By now you’ve probably heard the news: insect populations are plummeting. Around 40 percent of all insect species are in decline, many of them in danger of going extinct for good. The food chain relies on all its many links to thrive, and with both the bottom (insects) and top (predators) links in that chain enduring major damage because of actions taken by man, or even climate change, the environment is on the brink of collapse.
We know the planet is in the midst of a sixth mass extinction. We know we’re at fault. And we aren’t doing anything about it. Most people don’t really understand how far flung and far-reaching this catastrophe is, or where it even begins. If you wanted to start looking for answers, you could find no better place to start than insects.
Take bees, for example. Bee populations have collapsed in the last couple of decades, and there have been many theories as to why. Some people think it’s our cell phones that killed them. But really, it’s most likely the fact that their habitats aren’t as strong or as diverse as they once were (and pesticides, duh).
Bees and flowers live together in harmony, but without bees to pollinate flowers…well, you get the idea.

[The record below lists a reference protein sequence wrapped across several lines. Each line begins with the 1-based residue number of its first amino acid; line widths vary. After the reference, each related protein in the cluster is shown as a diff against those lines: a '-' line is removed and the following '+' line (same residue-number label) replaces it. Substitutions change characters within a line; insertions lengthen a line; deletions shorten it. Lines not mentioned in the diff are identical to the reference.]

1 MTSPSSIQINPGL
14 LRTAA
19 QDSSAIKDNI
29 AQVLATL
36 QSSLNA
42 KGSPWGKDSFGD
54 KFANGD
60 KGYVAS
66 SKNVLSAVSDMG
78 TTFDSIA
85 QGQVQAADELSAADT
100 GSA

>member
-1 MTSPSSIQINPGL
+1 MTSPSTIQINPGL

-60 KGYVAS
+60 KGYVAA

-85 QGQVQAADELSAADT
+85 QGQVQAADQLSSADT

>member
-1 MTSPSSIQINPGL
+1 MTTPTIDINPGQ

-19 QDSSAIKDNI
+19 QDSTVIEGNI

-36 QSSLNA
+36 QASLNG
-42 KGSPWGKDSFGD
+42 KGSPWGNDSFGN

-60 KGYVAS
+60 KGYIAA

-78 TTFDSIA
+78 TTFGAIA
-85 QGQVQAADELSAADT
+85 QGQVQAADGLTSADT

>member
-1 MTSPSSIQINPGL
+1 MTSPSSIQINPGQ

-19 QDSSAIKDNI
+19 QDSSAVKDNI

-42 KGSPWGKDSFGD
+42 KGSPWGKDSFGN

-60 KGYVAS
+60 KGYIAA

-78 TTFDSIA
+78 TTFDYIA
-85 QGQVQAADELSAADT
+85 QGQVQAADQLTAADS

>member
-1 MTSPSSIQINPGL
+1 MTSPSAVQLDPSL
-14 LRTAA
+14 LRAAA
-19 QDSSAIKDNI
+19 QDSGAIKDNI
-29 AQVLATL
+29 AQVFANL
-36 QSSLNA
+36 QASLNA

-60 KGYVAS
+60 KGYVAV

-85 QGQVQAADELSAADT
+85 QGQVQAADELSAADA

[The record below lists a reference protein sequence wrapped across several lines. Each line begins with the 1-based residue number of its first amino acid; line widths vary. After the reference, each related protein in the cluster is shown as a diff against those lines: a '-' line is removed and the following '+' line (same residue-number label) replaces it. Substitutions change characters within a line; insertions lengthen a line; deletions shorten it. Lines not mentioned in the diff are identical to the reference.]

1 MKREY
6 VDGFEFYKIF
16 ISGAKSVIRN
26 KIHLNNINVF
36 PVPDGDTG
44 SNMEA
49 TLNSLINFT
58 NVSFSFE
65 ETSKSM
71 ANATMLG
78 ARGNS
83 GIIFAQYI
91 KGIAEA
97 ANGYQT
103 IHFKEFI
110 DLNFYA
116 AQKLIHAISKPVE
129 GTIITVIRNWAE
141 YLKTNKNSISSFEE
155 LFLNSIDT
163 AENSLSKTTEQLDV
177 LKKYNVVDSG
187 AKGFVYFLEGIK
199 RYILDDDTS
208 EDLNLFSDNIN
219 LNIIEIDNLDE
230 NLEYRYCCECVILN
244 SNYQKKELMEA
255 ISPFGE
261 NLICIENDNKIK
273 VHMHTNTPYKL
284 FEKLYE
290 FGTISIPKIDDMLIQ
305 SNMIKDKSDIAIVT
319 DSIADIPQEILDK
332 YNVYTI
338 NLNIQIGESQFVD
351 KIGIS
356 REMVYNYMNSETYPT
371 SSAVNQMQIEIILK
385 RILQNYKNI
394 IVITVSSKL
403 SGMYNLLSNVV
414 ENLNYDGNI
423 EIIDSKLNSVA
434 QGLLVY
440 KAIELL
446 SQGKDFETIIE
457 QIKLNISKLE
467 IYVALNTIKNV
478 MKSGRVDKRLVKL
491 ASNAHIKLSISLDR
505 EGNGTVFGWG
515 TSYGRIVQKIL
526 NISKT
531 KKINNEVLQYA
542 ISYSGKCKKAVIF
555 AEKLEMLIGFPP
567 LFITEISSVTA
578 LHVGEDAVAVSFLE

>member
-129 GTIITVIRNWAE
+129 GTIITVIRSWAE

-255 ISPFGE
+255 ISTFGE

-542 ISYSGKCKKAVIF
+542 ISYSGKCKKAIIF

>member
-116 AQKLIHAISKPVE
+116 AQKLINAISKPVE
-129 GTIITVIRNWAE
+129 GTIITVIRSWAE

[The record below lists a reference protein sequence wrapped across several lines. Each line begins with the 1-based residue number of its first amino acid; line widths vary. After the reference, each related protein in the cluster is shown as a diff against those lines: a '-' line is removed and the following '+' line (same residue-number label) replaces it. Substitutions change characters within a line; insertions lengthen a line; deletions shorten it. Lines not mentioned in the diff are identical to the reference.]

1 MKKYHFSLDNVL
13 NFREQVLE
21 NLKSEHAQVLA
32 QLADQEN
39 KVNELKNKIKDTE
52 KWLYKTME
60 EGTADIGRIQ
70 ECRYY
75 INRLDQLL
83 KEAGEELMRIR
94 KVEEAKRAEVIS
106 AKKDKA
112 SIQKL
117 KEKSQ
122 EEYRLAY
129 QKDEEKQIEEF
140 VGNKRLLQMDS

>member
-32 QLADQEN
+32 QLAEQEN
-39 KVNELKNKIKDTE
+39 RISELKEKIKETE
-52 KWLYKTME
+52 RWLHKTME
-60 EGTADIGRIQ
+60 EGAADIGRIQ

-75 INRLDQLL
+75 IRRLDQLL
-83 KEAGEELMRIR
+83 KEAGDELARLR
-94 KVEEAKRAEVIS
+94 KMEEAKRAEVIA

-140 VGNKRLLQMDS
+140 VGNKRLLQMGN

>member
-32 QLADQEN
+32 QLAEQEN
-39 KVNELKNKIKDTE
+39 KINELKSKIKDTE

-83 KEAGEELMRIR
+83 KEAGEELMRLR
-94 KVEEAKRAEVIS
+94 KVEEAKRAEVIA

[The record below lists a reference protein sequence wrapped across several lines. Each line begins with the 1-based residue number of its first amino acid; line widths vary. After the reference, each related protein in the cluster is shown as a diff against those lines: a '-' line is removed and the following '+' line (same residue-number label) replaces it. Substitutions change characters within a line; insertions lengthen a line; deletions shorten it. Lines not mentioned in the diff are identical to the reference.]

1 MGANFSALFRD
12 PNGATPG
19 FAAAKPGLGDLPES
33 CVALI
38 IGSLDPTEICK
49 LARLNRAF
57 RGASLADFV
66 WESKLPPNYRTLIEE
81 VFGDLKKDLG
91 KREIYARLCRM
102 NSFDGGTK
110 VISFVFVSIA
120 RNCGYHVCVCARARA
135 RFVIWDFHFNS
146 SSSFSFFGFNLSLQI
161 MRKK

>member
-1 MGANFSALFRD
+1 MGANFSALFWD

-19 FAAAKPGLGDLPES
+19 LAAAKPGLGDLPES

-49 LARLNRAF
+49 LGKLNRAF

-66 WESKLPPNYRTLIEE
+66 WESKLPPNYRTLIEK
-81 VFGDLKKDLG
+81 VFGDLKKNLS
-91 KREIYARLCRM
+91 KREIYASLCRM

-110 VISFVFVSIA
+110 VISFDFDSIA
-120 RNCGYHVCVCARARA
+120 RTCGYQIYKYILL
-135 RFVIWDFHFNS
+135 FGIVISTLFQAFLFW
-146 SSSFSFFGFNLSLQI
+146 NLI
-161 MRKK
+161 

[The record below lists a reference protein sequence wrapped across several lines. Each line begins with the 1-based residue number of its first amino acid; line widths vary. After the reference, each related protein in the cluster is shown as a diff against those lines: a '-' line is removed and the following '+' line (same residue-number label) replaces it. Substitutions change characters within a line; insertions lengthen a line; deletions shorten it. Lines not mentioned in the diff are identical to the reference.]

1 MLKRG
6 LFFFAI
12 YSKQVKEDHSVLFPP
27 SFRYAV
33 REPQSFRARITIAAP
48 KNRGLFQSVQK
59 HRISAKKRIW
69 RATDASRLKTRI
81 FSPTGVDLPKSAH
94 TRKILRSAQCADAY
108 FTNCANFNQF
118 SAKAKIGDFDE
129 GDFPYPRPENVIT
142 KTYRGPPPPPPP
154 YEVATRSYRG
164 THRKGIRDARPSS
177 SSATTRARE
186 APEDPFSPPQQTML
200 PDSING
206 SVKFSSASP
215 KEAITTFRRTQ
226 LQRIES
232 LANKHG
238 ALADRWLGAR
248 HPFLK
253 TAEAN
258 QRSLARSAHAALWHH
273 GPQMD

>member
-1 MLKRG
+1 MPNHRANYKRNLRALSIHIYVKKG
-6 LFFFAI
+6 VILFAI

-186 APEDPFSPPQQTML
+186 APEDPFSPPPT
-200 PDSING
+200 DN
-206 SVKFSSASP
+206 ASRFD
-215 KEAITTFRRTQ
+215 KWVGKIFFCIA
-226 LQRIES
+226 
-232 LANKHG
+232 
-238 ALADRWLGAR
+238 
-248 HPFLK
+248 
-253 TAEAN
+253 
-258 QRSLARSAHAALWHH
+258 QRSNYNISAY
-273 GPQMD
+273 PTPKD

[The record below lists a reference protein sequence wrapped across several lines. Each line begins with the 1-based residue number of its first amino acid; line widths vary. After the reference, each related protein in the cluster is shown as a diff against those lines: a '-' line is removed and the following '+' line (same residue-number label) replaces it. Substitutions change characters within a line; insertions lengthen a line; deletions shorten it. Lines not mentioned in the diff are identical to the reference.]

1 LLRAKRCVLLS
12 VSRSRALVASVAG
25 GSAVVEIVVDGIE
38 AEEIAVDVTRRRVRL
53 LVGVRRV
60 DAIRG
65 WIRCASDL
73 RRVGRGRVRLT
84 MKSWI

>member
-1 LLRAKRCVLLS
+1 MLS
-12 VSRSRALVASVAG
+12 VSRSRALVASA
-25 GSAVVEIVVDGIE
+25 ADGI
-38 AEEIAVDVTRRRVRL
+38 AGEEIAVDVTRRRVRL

A global scientific review and number of peer-reviewed scientific papers conclude that we need to take steps to save these insect populations or we, too, will pay the price. One paper published in a scientific journal titled Biological Conservation says, “Unless we change our ways of producing food, insects as a whole will go down the path of extinction in a few decades. The repercussions this will have for the planet’s ecosystems are catastrophic to say the least.”
There is an annual loss of insects at about 2.5 percent. That’s a staggering percentage that adds up quickly. Francisco Sanchez-Bayo of the University of Sydney describes more of the journal’s findings: “It is very rapid. In 10 years you will have a quarter less, in 50 years only half left and in 100 years you will have none.”
But that’s assuming the 2.5 percent rate of insect population loss remains consistent over the next century — and that’s not very likely. If anything it will speed up as the effects of climate change become stronger and the temperature increases more substantially.
“If insect species losses cannot be halted,” says Sanchez-Bayo, “this will have catastrophic consequences for both the planet’s ecosystems and for the survival of mankind.”
Many people assume that we will survive no matter what. But many scientists don’t count themselves among that group, because it isn’t all that likely. Humans are just as susceptible as any other species if things get bad enough.